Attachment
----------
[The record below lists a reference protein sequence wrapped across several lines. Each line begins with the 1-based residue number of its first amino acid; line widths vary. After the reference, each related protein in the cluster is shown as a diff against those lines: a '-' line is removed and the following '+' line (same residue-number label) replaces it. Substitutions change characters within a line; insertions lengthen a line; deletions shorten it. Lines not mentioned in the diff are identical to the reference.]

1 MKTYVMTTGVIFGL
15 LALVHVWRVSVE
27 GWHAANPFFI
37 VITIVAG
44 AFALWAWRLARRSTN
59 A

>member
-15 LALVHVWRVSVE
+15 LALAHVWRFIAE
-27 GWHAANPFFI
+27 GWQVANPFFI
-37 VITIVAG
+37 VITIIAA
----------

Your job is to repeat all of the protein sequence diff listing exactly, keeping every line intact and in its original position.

[The record below lists a reference protein sequence wrapped across several lines. Each line begins with the 1-based residue number of its first amino acid; line widths vary. After the reference, each related protein in the cluster is shown as a diff against those lines: a '-' line is removed and the following '+' line (same residue-number label) replaces it. Substitutions change characters within a line; insertions lengthen a line; deletions shorten it. Lines not mentioned in the diff are identical to the reference.]

1 MKTYVMTTGVIFGL
15 LALVHVWRVSVE
27 GWHAANPFFI
37 VITIVAG
44 AFALWAWRLARRSTN
59 A

>member
-15 LALVHVWRVSVE
+15 LALAHVWRFIAE
-27 GWHAANPFFI
+27 GWQVANPFFI
-37 VITIVAG
+37 VITIIAA